Therefore, we hold that, under our precedent in Frazier, the PSA is not "necessary" under the meaning of Article VIII, § 3 of the Idaho Constitution, and does not fit within the proviso clause.


We hold that the PSA constitutes a liability exceeding the income and revenue provided for it in the year in which it was incurred, did not receive the assent of two-thirds of the qualified voting electorate, and did not fit into the exception to this requirement under the proviso clause. Therefore, we reverse the district court‟s confirmation of the validity of the PSA.

Chief Justice EISMANN and Justice HORTON, CONCUR.

J. JONES, J., dissenting.

I dissent because I am unable to agree with the Court‟s conclusion that article VIII, section 3 requires a vote of the people for contracts providing necessary supplies to carry on an on-going and long-standing municipal service. The framers of the Idaho Constitution were practical people. Their words and deeds indicate a dichotomy between new programs or construction, which were to require a vote of the people, and support of existing governmental functions, which were to be exempt from a vote by virtue of the Proviso Clause. As we observed in Asson v. City of Burley, 105 Idaho 432, 670 P.2d 839 (1983), that dichotomy has long been recognized in our decisions. It makes sense and should continue to be observed.

The concept I advance is by no means revolutionary. It plays a part in our everyday life. For example, when the family is considering the acquisition of a household pet, the decision must be made with deliberation and care. All of the pros and cons need to be carefully weighed before taking on the obligations attendant with a pet. After all, there will be much involved in the continuing feeding and care of the animal. Once the pet is acquired, the attendant and anticipated long-term obligations kick in. There is no longer the need for careful deliberation with regard to whether to continue to buy the food for the pet. Continued care and maintenance of the pet is an incidental part of the initial decision.

As another example, if a municipality is considering the acquisition of a large and expensive piece of equipment that requires ongoing outlays for fuel and maintenance, the crucial decision to be made by the voters is whether to make the initial purchase. If the voters approve the acquisition, they obviously approve of making the subsequent outlays necessary to keep the equipment operating. That is the situation before us in this case. The record does not disclose how or by whom the decision was made to establish a municipal power generating facility for the City of Idaho Falls. Regardless, that decision appears to have been made over a century ago and, when that decision was made, it was obvious that the City undertook to supply electrical power to its inhabitants and to acquire outside supplies when the production facilities did not provide adequate electric power to them. It was certainly contemplated that generation of power and acquisition of power supplies to fulfill the needs of its citizens was required in the ordinary course of business to fulfill the initial obligation undertaken by the municipality.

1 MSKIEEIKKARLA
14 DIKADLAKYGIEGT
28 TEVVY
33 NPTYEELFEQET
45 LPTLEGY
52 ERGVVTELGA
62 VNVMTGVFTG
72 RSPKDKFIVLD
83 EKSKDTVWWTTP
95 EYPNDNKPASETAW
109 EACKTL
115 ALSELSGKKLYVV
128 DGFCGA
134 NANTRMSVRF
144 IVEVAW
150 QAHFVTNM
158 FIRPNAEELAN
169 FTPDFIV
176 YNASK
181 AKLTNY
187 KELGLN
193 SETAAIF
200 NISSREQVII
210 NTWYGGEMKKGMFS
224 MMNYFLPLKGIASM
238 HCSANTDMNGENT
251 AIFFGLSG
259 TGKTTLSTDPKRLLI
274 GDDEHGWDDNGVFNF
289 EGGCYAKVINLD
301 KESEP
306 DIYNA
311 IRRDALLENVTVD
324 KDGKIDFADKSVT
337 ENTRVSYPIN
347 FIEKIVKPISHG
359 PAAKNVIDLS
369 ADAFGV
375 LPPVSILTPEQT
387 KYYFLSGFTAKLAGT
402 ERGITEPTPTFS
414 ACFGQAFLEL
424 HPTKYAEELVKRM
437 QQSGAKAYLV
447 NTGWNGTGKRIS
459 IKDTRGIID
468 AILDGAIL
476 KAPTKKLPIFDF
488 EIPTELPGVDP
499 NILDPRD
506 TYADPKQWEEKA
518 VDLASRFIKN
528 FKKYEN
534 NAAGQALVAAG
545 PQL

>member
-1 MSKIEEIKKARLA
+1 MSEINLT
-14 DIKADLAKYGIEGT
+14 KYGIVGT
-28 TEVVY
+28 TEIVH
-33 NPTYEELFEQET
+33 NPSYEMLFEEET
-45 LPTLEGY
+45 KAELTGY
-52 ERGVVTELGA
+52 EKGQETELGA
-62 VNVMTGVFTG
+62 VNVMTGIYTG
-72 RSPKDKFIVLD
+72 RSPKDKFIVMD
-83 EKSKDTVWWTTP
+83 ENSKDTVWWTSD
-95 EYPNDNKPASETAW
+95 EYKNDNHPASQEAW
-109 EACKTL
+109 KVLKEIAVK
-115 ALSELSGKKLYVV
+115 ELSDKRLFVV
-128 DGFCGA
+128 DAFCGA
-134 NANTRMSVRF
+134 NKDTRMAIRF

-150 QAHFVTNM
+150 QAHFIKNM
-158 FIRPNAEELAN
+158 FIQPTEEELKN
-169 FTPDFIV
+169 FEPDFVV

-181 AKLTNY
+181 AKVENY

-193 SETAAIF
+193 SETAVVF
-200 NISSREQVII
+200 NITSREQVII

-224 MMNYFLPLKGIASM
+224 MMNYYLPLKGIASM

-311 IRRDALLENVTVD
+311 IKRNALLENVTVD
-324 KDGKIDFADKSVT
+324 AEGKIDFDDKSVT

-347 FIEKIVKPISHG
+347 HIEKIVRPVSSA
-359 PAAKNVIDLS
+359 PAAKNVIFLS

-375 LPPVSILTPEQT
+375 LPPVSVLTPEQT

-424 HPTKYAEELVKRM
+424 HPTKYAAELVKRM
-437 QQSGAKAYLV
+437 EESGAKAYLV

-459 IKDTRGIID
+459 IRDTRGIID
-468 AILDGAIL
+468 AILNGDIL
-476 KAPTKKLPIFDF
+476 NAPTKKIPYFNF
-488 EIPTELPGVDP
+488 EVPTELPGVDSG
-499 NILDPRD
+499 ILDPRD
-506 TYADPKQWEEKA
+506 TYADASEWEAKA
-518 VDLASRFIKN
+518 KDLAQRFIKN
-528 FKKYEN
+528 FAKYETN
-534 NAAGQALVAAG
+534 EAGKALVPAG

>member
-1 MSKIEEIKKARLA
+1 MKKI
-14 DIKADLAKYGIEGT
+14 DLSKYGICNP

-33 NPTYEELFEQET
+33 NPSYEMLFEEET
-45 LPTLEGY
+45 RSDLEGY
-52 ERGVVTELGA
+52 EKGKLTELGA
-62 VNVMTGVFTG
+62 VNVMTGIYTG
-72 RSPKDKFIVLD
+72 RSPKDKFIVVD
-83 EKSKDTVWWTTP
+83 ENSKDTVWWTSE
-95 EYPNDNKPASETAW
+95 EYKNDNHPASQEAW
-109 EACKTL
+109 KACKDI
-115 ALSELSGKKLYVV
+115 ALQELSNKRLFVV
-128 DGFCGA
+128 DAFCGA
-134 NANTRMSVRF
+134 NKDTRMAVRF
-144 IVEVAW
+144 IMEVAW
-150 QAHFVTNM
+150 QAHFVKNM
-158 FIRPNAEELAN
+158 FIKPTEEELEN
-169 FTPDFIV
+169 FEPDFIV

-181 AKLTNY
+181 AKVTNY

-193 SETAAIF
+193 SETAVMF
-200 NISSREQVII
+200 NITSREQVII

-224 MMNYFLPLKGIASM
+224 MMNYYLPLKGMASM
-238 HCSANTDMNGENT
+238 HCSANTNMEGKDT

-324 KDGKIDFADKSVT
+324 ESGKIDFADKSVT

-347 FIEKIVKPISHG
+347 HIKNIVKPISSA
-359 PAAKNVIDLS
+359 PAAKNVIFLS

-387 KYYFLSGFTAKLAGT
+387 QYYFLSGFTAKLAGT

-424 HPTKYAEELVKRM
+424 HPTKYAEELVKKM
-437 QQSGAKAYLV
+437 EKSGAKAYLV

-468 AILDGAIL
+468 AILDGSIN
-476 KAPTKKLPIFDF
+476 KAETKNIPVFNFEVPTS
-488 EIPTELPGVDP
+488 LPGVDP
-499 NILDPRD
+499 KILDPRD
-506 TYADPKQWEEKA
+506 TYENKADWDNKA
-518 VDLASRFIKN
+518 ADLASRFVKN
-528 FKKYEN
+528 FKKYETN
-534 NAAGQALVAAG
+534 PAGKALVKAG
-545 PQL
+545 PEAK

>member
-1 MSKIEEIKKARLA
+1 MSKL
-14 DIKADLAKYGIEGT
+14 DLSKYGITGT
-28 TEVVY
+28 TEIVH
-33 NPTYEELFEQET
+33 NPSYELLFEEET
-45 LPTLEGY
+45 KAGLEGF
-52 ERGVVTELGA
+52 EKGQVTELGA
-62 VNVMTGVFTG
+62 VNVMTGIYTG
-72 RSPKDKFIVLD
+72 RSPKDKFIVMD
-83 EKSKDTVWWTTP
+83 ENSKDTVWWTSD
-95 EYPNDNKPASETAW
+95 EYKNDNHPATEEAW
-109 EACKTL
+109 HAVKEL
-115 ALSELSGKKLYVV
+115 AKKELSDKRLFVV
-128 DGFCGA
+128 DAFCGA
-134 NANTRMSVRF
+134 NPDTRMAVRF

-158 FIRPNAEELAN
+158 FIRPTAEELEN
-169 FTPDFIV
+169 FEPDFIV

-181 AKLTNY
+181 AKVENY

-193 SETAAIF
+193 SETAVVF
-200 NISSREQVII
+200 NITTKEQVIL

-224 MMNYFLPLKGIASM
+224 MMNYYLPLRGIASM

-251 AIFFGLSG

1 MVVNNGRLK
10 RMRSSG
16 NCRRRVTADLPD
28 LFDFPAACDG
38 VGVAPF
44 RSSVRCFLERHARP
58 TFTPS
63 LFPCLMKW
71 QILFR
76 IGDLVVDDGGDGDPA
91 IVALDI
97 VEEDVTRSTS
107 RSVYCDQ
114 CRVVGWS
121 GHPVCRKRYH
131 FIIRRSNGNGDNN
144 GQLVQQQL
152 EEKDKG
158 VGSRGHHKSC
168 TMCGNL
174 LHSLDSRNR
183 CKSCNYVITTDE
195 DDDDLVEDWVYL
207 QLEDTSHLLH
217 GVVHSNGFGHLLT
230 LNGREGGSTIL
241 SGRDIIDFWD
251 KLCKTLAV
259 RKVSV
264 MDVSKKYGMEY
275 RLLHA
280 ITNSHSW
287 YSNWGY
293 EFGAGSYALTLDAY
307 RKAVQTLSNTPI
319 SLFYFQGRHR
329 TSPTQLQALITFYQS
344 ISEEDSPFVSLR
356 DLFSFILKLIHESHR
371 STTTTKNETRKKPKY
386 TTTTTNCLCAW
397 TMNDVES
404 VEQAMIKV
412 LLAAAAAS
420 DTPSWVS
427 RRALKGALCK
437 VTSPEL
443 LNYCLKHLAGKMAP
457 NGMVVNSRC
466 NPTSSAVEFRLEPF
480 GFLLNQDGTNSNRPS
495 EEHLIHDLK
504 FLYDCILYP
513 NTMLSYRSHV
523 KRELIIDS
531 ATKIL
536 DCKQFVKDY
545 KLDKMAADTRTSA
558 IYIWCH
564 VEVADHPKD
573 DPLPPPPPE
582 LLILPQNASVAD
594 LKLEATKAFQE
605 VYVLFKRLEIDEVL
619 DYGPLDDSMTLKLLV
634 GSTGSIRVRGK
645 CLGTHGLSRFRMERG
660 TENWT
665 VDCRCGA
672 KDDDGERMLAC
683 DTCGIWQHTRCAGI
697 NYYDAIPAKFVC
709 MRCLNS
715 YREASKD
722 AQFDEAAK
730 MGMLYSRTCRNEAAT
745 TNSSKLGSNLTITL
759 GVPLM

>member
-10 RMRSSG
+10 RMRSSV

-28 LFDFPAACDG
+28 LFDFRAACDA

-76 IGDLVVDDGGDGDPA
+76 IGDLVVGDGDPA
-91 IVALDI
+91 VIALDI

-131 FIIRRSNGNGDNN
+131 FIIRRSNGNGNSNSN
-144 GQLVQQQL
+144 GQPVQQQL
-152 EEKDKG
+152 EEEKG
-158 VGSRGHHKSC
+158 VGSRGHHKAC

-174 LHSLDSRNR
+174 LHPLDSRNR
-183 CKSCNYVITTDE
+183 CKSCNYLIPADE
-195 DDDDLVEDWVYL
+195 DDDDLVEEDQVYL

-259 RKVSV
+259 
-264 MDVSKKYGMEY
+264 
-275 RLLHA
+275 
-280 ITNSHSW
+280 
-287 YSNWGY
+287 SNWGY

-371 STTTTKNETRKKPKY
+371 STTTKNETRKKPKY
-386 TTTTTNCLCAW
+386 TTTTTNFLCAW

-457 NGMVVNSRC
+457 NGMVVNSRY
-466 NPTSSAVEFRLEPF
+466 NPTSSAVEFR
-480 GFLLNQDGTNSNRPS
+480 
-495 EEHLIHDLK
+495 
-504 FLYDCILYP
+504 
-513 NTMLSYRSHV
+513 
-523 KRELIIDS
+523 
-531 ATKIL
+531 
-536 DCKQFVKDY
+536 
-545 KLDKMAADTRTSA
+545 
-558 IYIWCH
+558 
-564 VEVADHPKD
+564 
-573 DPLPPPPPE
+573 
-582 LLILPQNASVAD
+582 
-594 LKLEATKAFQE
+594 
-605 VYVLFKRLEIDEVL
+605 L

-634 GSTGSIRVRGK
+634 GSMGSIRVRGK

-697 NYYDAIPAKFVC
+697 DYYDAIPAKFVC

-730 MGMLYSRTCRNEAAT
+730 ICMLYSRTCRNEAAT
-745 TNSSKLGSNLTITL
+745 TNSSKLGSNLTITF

When the delegates to the Idaho Constitutional Convention were debating article VIII, section 3, Judge William Claggett, the convention president, proposed the Proviso Clause out of concern that, without it, article VIII, section 3, "would prohibit the issuance of county scrip to pay the ordinary indebtedness absolutely imposed upon the county as provided by law, in case there should be any heavy expenses... exceeding the current revenues of that year," observing that article VIII, section 3 was "intended to apply to special indebtedness." I.W. HART, P DEBATES OF THE C 9 ROCEEDINGS AND ONSTITUTIONAL CONVENTION OF IDAHO 587 (1912).*fn9 While the Legislature has not imposed an absolute duty upon municipalities to provide electrical power to their inhabitants, it has provided municipalities the authority to do so. See I.C. § 50-325. Once a municipality exercises that authority and constructs a power facility to supply the electric needs of its citizens, it certainly has undertaken a responsibility to continue that service in the manner most advantageous to its customers.

Judge Claggett went on to say:

We all know that in the practical administration of county government, that there will be sometimes be extraordinary expenses, I mean, extraordinary expenses in the ordinary administration of affairs. I am not speaking now with special indebtedness at all, but the ordinary general indebtedness which is incurred in the way of administration of county affairs.